Telling the IRS it was a non-political charity, CARE applied for and received a tax exemption, but its operations continued as before -- supporting jihad overseas with money and men. Although it was heavily focused on the ongoing conflicts in Bosnia and Chechnya, its interests reached around the globe to anywhere mujahideen were fighting. As one associate of the group put it in a phone call recorded by the FBI, "As long as there is slaughtering, we're with them. If there's no slaughtering, there's none, that's it. Buzz off."

The name change deflected public scrutiny, and while law enforcement monitored the Boston operation for many years, the Justice Department made no attempt to prosecute the organization's principal leaders until after the September 11, 2001 attacks.

Jihadist propaganda and recruiting didn't begin with the Internet, as it sometimes seems today. CARE's tactics included dinner speeches and events at local mosques and universities, among them MIT, Boston College, and Boston University, usually slipping them in under the auspices of the local Muslim Students Association, sometimes as part of Friday services. They ran "phonathons" to contact potential donors at home with urgent appeals for generosity.

The charity also arranged public screenings of jihadist videos, long before the advent of YouTube. One letter to CARE supporters promised to "bring to your [mosque] the latest video tape from CHECHNYA showing how Grouznyy [sic] was recaptured by Muslims and how the CHECHENS are struggling to implement the Islamic rule in their land by help of Allah (S.W.T). It will be a fund raising event. For the Donations we have our direct contact to CHECHNYA."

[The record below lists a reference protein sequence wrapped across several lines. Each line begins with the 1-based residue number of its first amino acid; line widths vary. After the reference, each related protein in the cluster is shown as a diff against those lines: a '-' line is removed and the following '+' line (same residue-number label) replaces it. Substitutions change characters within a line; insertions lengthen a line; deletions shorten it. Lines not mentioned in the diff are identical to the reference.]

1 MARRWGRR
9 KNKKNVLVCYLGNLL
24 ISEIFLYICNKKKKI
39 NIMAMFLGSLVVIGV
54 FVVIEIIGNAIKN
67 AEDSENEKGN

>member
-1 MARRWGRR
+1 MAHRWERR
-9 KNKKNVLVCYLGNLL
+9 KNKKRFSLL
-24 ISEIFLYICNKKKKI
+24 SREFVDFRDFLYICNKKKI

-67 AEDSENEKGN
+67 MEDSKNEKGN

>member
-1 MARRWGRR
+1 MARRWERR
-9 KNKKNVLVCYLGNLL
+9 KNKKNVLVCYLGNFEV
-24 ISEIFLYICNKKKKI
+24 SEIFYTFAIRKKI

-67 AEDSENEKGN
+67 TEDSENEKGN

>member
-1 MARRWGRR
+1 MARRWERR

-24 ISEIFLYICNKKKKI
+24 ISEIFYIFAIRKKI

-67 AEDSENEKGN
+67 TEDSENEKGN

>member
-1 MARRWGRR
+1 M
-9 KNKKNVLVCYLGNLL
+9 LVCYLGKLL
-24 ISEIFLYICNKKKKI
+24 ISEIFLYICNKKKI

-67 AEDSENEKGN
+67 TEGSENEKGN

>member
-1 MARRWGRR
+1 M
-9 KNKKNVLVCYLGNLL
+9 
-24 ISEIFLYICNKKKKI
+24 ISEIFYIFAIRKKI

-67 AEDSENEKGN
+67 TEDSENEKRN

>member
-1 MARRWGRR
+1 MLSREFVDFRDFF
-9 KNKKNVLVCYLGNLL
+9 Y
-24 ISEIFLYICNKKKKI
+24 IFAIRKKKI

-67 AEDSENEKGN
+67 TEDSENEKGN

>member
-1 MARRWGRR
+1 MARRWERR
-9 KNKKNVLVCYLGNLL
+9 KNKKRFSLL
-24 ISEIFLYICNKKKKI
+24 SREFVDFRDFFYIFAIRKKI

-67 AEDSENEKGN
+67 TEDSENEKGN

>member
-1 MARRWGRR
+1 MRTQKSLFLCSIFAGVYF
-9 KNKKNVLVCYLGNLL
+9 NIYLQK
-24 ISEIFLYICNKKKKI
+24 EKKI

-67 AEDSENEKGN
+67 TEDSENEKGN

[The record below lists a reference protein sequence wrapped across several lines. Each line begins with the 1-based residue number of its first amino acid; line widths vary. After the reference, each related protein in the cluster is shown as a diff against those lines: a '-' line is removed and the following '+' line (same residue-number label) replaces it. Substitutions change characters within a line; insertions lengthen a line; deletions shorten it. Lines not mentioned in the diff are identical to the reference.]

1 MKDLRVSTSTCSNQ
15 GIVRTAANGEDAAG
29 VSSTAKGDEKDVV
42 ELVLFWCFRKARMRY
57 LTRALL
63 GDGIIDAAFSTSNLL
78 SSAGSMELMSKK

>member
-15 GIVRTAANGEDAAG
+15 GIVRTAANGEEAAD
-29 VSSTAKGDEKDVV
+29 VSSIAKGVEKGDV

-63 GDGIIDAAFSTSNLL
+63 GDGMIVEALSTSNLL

When the Internet did come along, CARE was an early adopter, using email blasts and websites to further spread its message.

Although CARE was based in Boston, the radical fundamentalists who ran the charity (a mix of American citizens and immigrants from the Middle East and North Africa) were often disappointed with local Muslims, who were not particularly interested in their cause.

"I hate Boston," said Mohammed Chehade, a director of the Global Relief Foundation, one of the charities through which CARE laundered its money, in a phone conversation with CARE's directors that was recorded by the FBI in 2000. "Do you know why I hate it? The men are far from each other, far away, it is a trip between one and another. They are busy. I mean, Boston... if someone wants to stay in America temporarily, it is not a place to be."

In other conversations, CARE's leaders bemoaned the fact that area Muslims refused to cough up money for the network's radical speakers, suggesting that they avoid bringing prominent speakers to the city, or at least characterize the trips as something other than fundraising, for fear of an embarrassingly low result.

Nevertheless, one of those jihadist celebrities traveled to Boston on a number of occasions to raise money and the ire of audiences regarding Islamist conflicts in Chechnya and Bosnia. An American-born citizen of Egyptian descent, Mohammed Zaki sported a long red beard and a broad, engaging smile. He inspired fierce loyalty in those he met. One of his comrades described him as "a man whose like is rare nowadays," telling a comrade, "You will be amazed by him."

Zaki was involved in several so-called charities that actually helped finance and supply the mujahideen in Bosnia and Chechnya, while creating and distributing a steady stream of propaganda to support these efforts.

Based in San Diego, Zaki frequently traveled to Boston to take part in Al Kifah events and fire up crowds with his charisma and tough talk. At one point, a government wiretap overheard Muntasser, CARE's leader, asking him to fly to Boston "because we are looking for a brother who knows about matters [in Bosnia] to give an inciting speech."